Terracotta-tiled extensions by Emil Eve Architects named London's best home improvement project

A family house “joyfully transformed” with terracotta-coloured extensions has been named London’s best home improvement project by Don’t Move, Improve! 2024.

The house renovation by local studio Emil Eve Architects, named Aden Grove, has been selected as the overall winner of the annual award from a shortlist of 16 projects.

It was praised by this year’s jury for its playful use of colour while also providing a “purposeful and functional” space for the family that lives there.

Don't Move, Improve! winner Aden Grove by Emil Eve ArchitectsDon't Move, Improve! winner Aden Grove by Emil Eve Architects
Aden Grove has won Don’t Move, Improve! for 2024

“Aden Grove has been joyfully transformed by Emil Eve Architects,” said jury member Ellie Stathaki.

“It’s a family home so it was redesigned to be purposeful and functional in order to serve its residents’ everyday needs, while also ensuring sustainability considerations are taken into account,” she continued.

“At the same time, the external terracotta skin visually signals the refresh and its new elements, while wrapping the home in a natural material and playful colour that brings on a smile.”

Terracotta-tiled loft extensionTerracotta-tiled loft extension
The house comprises a pair of terracotta-tiled extensions

Now in its 14th year, Don’t Move Improve! Awards is an annual competition held by New London Architecture (NLA) to celebrate the best home improvement projects from across the UK’s capital.

This year’s winner Aden Grove was revamped by Emil Eve Architects with loft and rear extensions that are characterised by angular forms, large windows and terracotta tiles.

Interior of Don't Move, Improve! winner Aden Grove by Emil Eve ArchitectsInterior of Don't Move, Improve! winner Aden Grove by Emil Eve Architects
The project has introduced a bright open-plan kitchen and dining area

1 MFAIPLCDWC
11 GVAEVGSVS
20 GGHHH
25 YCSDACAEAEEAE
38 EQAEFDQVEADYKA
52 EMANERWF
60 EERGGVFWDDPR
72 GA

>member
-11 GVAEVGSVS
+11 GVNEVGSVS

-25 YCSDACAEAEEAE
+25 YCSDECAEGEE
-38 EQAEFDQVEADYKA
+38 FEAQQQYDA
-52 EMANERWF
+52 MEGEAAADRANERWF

The ground-level extension stretches across the width of its plot and contains a bright open-plan kitchen and dining area, combatting what Emil Eve Architects said was once a “dark and narrow” interior. Meanwhile, in the loft, a spacious ensuite bedroom has been created.

“The extensions are considered as a pair with unified cladding and glazing,” the studio’s co-founder Ross Perkin told Dezeen.

“All of the new rooms feature windows that stretch to the ceiling and opportunities have been found to bring greenery and planting right up to the interior spaces.”

Alongside winning the title of London’s best new home renovation, Aden Grove also takes home the Materiality & Craftsmanship award – one of seven special prizes that Don’t Move, Improve! also presents as part of the programme.

The others include the Environmental Leadership prize, which has been won by House Made by Many Hands by Cairn, and the Transformation Prize, which has been given to Khan Bonshek for its project called Two-Up Two-Down House.

Blue-tiled bathroom of Aden Grove by Emil Eve ArchitectsBlue-tiled bathroom of Aden Grove by Emil Eve Architects
The loft extension comprises a bedroom and bathroom suite

Mike Tuck Studio has been awarded the Unique Character award for Hillside House, while the prize for Urban Oasis has been given to Chelsea Brut by Pricegore.

The final three awards were given to The Green Machine by Suprblk Studio, Triangle House by Brown Urbanism and Heyford Avenue by Manuel Urbina Studio for the prizes called Compact Design, Best Project Under 100K and People’s Choice Award respectively.

Don't Move, Improve! winner Aden Grove by Emil Eve ArchitectsDon't Move, Improve! winner Aden Grove by Emil Eve Architects
Aden Grove has also taken home the special Materiality & Craftsmanship prize

Alongside Stathaki, who is architecture director at Wallpaper* magazine, this year’s jury was made up of urban design manager at London Borough of Camden Ed Jarvis, David Kohn Architects associate Jennifer Dyne and Hilson Moran sustainability director Marie-Louise Schembri.

Previous winners of the award include a “practical and playful” refurbishment by Little Brownings, The House Recast by Studio Ben Allen and a renovated flat by studio Nic Howett Architect that “feels like an oasis”.

The photography is by Taran Wilkhu unless stated otherwise. 

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